It was a reindeer. A baby reindeer. I staggered back, shocked. How did a baby reindeer get here? Was Santa real? I dismissed the ludicrous thought from my mind. There had to be a reasonable explanation. On closer inspection I saw a fake, red rubber nose on the reindeer, and a harness made of garland. Immediately I knew what had happened. The mall, only about fifteen minutes away, had a pictures with Santa today. The reindeer must’ve escaped, and ran away. Pity rose up inside me, and I went into the woods, slowly approaching the reindeer. “Hey little buddy,” I cooed, holding out my hand. The reindeer looked at me with wide eyes, it’s little black nose twitching. It tentatively took a step forward, nuzzling my outstretched hand. I beamed brightly, watching as the reindeer pressed itself against my chest, trembling. I tilted my head, confused. “Why are you scared?” I inquired, looking into it’s big, brown eyes. Then it hit me. Oh no. Slowly looking to the side, I saw the shadow that I’d been following. Except it wasn’t a shadow anymore. It was a wolf. A timber wolf.

        I froze, fear rushing through me. I lived in Maine, which timber wolves were extremely rare. They crossed the border sometimes, but never had I’d seen one. Isn’t just my luck that I see one, on Christmas, while I’m alone.

        Slowly I grabbed the baby reindeer, inching out of the woods, my gaze locked with the wolf’s. It’s yellow eyes narrowed as I moved back, and it bared it’s teeth, snarling. “Good doggie,” I squeaked, my throat closing up. The baby reindeer shifted slightly in my arms, and bayed loudly, it’s eyes wide with fear. The wolfs gaze snapped towards reindeer, and it’s hackles raised, the hair bristling like needles. “Stay back,” I ordered, my voice becoming firm. I stood fully up, and turned my back, dashing towards the road, the baby reindeer bumping in my arms. I heard a snarl, before the wolf slammed into my back, throwing me forward. I crashed into the ground, my back pressed up against rocks. The wolf, still enraged, jumped onto me, it’s jaws latching around my right arm. I gasped, thrashing around, trying dislodge the grip. I took my left arm, and swung it at the wolf’s eye, hitting it with a sickening smack. The wolf yelped, scrambling off me. I scrambled to my feet, clutching my injured arm to my chest. “Scram!” I yelled, lunging at the wolf. It flinched, turning around and darting back into the woods, it’s tail between its legs. I stood there, my chest heaving, trembling with shock. A small bump against my leg remind me of the reindeer’s presence. “Yeah, cmon, let’s go…” I murmured, picking the baby reindeer up again. It squirmed, before settling down, looking up at me with those big brown eyes.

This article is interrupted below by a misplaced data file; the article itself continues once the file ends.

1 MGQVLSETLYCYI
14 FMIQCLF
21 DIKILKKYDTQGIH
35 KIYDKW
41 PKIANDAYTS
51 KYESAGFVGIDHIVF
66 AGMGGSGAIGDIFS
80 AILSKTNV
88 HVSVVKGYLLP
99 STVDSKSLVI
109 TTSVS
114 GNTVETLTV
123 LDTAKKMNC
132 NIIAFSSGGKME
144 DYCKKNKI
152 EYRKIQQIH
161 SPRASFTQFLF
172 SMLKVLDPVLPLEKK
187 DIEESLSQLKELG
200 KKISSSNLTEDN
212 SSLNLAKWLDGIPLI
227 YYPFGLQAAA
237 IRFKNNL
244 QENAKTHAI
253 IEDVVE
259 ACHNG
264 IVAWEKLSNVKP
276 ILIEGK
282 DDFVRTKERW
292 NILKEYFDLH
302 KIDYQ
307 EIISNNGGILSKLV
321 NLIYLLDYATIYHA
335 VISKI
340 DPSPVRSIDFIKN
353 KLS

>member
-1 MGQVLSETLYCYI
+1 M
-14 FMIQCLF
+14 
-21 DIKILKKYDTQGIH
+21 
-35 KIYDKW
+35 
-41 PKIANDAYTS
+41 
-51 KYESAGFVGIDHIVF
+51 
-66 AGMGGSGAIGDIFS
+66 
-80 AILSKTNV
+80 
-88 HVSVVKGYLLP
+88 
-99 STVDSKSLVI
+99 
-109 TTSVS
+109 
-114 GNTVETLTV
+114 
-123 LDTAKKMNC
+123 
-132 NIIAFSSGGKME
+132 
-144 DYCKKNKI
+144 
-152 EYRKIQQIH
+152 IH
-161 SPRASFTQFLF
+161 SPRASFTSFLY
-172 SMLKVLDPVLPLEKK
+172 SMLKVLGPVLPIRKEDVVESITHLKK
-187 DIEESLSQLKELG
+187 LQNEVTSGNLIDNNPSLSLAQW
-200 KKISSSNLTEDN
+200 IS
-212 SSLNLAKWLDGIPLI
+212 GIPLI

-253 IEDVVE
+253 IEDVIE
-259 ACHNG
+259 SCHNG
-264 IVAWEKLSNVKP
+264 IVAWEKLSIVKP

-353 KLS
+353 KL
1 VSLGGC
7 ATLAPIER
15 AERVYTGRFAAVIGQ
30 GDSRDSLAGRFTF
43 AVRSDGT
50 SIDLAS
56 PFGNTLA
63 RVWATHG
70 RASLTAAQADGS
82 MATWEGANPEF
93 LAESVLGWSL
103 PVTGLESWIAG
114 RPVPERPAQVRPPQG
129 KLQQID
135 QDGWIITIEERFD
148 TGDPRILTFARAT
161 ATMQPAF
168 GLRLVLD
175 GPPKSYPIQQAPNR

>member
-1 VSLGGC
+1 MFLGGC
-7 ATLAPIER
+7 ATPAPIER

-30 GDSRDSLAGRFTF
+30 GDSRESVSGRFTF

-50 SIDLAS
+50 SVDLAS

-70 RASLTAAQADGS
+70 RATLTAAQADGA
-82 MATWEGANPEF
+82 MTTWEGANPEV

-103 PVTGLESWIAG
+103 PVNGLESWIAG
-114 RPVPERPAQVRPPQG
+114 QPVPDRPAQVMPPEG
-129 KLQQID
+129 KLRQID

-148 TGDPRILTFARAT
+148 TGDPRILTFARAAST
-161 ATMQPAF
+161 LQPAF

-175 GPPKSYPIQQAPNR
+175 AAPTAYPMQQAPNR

I brought the baby reindeer home, and I quickly washed the blood of my arm, bandaging the puncture wound. It was nine when everyone came down. And the look on their faces were priceless. At first I thought my mom wouldn’t let me keep the reindeer for a bit, but she eventually agreed. Stating it was Christmas, and I should enjoy it. And I did. With the baby reindeer by my side, which I had affectionately named Rudolph, I opened my first present. It was a jar of pickles. From my grandpa. I smiled, opening the can. I fished out a pickle and fed it to Rudolph. Maybe this was a nice Christmas after all.

        • Trish
          What a fun piece! I was completely taken surprise (spoiler alert) by the wolf. Great bit there about the ensuing fight.
        • Writer 2019 (Alyssa.)